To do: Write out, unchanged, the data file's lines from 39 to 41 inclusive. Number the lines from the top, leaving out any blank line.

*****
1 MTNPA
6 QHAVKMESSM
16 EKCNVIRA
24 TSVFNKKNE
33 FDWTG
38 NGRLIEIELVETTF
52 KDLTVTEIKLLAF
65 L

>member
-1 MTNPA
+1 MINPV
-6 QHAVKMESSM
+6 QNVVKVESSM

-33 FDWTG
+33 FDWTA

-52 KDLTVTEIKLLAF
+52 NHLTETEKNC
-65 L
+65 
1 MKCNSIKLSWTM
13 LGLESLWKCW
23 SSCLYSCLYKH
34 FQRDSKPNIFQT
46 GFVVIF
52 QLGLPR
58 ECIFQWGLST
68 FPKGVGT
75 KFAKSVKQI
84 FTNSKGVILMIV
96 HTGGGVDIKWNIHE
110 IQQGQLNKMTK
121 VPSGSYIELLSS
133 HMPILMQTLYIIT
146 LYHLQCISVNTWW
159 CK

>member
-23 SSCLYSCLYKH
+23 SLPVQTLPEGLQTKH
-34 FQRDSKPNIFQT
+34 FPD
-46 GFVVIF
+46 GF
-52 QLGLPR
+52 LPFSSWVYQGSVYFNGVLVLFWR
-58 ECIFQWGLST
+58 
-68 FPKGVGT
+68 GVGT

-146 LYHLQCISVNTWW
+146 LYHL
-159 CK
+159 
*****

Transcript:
-34 FQRDSKPNIFQT
+34 FPD
-46 GFVVIF